# mkdir -p /usr/local/goaccess-reports # touch /usr/local/goaccess-reports/excluded-paths.txt # touch /usr/local/goaccess-reports/goaccess-report.sh
Once that is set you can populate the files accordingly and start receiving daily reports about the traffic on your web server, straight into your inbox.
#! /bin/bash OUTPUTFILELOCATION="/usr/local/goaccess-reports/" OUTPUTFILE="todays-report.html" TMPLOGFILEFULL="/usr/local/goaccess-reports/tmp-full.txt" TMPLOGFILECLEANED="/usr/local/goaccess-reports/tmp-cleaned.txt" echo "Assembling report from Nginx logs" zcat -f /var/log/nginx/access.* -f /var/log/nginx/error.* > "$TMPLOGFILEFULL" echo "Cleaning the log" grep -v -f /usr/local/goaccess-reports/excluded-paths.txt "$TMPLOGFILEFULL" > "$TMPLOGFILECLEANED" echo "Analyzing the log" goaccess -f "$TMPLOGFILECLEANED" --log-format=COMBINED --http-protocol=no --http-method=no --ignore-crawlers -a -o "$OUTPUTFILELOCATION$OUTPUTFILE" echo "Sending report with eMail" email -b -s "Website Report For $(date +"%Y-%m-%d")" -attach "$OUTPUTFILELOCATION$OUTPUTFILE" firstname.lastname@example.org echo "Deleting today-report.html file" rm "$OUTPUTFILELOCATION/$OUTPUTFILE" echo "Deleting tmp-full.txt" rm "$TMPLOGFILEFULL" echo "Deleting tmp-cleaned.txt" rm "$TMPLOGFILECLEANED" echo "Done for today"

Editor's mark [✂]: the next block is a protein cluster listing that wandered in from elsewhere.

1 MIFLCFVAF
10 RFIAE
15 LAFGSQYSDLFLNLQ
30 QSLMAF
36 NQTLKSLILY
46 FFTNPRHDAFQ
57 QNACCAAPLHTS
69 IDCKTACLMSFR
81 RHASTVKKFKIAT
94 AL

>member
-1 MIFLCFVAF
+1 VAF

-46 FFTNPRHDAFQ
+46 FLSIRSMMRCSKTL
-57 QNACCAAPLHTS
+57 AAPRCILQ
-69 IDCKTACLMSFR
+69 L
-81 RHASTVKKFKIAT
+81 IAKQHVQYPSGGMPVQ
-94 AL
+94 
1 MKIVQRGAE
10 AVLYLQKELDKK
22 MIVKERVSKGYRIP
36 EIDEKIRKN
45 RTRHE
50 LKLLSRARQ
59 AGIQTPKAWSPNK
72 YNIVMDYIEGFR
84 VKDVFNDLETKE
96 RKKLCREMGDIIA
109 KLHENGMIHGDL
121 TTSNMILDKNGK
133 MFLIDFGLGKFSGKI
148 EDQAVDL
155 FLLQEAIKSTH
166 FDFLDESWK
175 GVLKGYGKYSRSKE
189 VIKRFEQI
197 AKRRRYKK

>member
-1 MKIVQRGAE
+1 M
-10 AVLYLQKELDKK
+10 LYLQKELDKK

[Unit] Description=GoAccess Report generation script [Service] ExecStart=/bin/bash /usr/local/goaccess-reports/goaccess-report.sh
[Unit] Description=Timer for Daily GoAccess report [Timer] OnBootSec=300 OnUnitActiveSec=1d [Install] WantedBy=multi-user.target
Finally remember to start and enable the systemd timer
# systemctl start goaccess-report.timer # systemctl enable goaccess-report.timer
You can check on the status of your timer and when it’ll be executed again via
# systemctl status goaccess-report.service